The steps taken not only reduced supply chain disruptions, they helped with overall delivery, cycle time and quality performance. The steps were discerned and defined in a study by Aberdeen Group, sponsored by Austin-Tetra, Inc.
With more than 80% of the supply management executives at the 180 global enterprises surveyed in "Supply Risk Management Benchmark: Maintaining Continuity and Mitigating Risks in an Uncertain Global Economy " reporting disruptions over the past two years, results were negative impact on customer relations, earning, time-to-market cycles, sales and overall brand perception.
The five approaches used by companies that performed best in their supply risk management programs were:
1. Defining and enforcing standard performance and risk measures and assessments.
2. Making risk management a core and repeatable business discipline.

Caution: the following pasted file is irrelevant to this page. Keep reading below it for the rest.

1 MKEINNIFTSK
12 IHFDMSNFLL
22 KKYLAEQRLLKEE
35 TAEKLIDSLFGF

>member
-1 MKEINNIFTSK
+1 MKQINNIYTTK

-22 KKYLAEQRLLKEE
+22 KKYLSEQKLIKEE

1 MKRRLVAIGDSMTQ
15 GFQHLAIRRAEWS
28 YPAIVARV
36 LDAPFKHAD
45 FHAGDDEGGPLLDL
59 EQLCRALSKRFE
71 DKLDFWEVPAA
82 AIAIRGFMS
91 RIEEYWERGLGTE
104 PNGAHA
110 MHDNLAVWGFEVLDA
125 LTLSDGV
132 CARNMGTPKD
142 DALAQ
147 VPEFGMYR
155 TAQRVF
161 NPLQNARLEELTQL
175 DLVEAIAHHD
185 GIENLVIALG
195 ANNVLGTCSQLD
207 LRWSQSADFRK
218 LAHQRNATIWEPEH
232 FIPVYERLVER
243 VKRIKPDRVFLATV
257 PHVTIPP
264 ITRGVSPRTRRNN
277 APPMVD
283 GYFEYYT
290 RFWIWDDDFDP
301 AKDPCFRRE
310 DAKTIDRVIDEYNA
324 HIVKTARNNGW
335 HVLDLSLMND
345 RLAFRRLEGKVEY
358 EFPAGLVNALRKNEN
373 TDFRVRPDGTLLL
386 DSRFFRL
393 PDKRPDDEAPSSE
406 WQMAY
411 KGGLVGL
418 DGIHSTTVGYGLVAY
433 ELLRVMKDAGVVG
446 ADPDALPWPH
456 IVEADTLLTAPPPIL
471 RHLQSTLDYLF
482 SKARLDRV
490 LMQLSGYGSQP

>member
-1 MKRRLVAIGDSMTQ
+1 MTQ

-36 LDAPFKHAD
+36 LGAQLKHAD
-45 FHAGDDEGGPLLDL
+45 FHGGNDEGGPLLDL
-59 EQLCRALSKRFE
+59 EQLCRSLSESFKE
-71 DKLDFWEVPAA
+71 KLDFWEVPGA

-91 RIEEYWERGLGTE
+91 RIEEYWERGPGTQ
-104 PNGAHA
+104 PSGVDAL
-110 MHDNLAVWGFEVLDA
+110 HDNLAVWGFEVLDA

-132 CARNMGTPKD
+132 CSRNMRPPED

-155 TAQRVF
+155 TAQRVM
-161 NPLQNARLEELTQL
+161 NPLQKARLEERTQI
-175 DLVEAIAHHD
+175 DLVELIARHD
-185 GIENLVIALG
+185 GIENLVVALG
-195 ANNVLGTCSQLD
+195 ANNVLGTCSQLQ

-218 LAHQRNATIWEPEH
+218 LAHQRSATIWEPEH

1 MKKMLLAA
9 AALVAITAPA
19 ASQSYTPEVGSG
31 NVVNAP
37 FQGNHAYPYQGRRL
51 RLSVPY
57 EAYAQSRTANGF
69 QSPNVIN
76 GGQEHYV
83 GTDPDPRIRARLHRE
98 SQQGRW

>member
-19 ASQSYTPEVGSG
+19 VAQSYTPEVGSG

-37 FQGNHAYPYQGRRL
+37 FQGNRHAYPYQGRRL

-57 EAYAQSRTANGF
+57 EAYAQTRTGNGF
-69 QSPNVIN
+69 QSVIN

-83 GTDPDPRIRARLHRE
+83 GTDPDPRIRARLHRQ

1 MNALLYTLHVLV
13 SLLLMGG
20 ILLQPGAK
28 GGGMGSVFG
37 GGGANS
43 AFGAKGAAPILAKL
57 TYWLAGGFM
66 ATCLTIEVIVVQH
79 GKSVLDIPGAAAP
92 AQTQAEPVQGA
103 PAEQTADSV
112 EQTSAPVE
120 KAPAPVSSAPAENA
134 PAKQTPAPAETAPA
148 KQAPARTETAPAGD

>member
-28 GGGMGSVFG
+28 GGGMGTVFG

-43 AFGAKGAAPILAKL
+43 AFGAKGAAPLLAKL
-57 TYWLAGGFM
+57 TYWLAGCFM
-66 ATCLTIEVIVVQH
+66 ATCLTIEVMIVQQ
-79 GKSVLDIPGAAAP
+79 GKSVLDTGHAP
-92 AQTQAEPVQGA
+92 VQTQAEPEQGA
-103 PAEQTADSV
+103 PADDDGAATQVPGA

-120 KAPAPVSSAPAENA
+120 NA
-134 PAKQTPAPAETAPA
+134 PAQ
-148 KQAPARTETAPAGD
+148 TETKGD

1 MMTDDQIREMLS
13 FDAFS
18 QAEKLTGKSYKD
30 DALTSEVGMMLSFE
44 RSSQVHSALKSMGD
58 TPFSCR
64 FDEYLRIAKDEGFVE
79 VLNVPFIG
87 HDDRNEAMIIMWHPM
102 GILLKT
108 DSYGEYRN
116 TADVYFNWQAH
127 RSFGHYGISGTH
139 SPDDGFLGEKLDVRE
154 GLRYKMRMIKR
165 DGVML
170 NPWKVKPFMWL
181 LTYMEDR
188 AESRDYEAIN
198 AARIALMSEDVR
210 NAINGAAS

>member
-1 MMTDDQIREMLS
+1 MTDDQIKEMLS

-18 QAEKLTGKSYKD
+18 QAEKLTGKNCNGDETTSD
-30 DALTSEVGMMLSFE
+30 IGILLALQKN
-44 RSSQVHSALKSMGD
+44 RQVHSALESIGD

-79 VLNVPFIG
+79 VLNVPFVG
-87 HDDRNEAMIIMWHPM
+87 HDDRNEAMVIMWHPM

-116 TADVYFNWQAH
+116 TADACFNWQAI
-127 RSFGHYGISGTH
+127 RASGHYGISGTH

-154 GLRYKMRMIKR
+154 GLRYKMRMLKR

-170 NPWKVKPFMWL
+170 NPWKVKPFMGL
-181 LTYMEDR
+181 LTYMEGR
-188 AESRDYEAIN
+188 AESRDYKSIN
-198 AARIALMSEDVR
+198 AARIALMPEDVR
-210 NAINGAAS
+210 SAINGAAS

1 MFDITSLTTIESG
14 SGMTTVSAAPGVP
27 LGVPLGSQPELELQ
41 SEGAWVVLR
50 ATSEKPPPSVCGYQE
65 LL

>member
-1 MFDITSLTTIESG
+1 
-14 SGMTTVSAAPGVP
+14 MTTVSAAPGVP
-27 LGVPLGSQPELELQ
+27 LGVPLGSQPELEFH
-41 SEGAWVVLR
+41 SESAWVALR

3. Adopting sourcing methods to balance costs, performance and risks.
4. Leveraging technologies and information services to improve risk planning, monitoring and response.
5. Development and collaboration with suppliers to detect and mitigate risks.
The study also found that because of instability in the supply market, new regulatory requirements, the possibility of natural disasters and terrorist attacks more than 75% of executives surveyed expect supply risks to grow over the next three years.
“Years of cost-cutting and lean operating practices have made businesses more vulnerable to supply disruptions than ever before,” notes the study’s author, Tim Minahan, senior vice president of supply research and strategy at Aberdeen. “Pressures for business continuity and regulatory compliance will force companies to make supply risk management a core business.”